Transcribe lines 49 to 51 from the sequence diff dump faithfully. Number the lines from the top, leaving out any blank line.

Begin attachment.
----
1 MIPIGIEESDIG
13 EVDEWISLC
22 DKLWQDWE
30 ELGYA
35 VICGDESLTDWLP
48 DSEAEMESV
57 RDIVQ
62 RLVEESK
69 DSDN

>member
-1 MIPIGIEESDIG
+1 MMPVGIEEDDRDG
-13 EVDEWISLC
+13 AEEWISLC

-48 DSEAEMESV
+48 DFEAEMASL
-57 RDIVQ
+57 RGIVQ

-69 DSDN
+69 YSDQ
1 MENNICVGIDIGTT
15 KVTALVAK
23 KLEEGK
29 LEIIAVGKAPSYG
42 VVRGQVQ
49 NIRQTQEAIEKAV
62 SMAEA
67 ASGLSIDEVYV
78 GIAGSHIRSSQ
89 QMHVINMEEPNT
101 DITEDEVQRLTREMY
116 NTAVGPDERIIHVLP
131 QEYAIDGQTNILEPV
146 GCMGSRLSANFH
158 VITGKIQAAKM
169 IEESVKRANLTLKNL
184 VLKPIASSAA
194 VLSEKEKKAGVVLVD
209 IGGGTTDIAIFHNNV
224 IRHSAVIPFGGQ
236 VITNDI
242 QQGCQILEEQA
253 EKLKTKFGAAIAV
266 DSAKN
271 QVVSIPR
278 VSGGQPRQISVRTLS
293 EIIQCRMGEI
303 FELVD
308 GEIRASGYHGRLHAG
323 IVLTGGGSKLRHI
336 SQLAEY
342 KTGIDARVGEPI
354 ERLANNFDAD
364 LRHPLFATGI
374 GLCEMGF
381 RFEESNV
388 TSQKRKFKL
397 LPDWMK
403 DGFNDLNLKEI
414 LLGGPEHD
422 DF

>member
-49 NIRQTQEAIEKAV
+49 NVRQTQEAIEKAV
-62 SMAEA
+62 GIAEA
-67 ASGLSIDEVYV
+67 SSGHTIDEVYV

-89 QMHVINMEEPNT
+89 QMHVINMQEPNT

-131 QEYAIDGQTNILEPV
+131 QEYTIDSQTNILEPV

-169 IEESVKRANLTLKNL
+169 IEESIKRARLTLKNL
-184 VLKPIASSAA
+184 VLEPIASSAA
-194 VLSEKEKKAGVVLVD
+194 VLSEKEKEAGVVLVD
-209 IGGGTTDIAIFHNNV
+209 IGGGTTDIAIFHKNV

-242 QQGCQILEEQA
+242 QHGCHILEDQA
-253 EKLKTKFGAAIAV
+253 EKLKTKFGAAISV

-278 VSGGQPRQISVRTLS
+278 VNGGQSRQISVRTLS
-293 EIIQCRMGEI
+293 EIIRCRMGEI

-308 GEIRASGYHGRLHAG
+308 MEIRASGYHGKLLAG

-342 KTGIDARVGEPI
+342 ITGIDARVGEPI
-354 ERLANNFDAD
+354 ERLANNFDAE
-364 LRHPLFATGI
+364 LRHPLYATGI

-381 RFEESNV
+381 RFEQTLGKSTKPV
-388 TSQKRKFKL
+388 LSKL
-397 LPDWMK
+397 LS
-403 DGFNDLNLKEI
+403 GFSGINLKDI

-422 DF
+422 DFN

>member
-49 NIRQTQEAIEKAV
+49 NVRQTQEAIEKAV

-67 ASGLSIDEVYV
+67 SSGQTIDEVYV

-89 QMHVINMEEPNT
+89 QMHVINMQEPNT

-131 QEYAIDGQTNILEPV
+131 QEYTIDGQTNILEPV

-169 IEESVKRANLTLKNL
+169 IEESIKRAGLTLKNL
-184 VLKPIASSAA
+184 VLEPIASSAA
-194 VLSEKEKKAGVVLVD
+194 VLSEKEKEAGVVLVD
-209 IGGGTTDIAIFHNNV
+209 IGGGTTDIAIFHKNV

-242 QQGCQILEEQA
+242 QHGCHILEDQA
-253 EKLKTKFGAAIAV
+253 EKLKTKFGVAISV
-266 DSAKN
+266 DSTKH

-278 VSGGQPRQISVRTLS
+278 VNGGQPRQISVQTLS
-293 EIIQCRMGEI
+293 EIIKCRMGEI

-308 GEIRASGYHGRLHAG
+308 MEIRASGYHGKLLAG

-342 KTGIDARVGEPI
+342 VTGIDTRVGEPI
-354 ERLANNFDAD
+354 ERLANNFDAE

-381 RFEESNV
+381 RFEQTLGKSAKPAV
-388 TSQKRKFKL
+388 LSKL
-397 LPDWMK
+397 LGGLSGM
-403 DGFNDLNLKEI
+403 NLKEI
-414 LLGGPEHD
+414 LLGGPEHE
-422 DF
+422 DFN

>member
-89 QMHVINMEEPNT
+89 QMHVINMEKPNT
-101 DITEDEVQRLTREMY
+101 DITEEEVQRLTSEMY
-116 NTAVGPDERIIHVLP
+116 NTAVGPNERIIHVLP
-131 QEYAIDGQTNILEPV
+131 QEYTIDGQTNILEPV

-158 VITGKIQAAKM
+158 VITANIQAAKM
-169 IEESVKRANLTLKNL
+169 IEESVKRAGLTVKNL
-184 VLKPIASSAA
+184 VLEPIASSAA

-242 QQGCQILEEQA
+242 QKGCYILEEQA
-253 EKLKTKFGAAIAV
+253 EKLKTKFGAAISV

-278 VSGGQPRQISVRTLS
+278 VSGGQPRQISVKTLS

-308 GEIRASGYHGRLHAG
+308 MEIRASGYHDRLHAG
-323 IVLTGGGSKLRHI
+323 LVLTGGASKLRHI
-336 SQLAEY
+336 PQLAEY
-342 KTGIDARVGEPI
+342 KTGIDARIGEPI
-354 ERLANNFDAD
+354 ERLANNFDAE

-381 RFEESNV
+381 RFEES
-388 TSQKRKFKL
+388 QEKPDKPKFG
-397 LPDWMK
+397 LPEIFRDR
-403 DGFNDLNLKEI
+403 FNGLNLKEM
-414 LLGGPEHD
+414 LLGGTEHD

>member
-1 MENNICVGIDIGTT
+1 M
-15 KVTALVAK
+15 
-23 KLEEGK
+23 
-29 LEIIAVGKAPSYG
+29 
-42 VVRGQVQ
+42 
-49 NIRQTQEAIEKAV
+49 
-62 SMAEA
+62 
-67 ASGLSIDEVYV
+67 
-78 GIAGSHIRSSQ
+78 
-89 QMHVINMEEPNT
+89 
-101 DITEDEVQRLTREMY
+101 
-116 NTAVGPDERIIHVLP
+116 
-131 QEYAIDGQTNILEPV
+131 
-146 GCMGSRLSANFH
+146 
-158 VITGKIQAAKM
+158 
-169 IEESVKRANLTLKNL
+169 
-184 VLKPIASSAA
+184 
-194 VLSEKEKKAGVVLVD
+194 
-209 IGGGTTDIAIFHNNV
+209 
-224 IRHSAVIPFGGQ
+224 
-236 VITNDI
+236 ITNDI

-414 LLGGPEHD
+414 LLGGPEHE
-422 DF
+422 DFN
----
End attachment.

308 GEIRASGYHGRLHAG
323 IVLTGGGSKLRHI
336 SQLAEY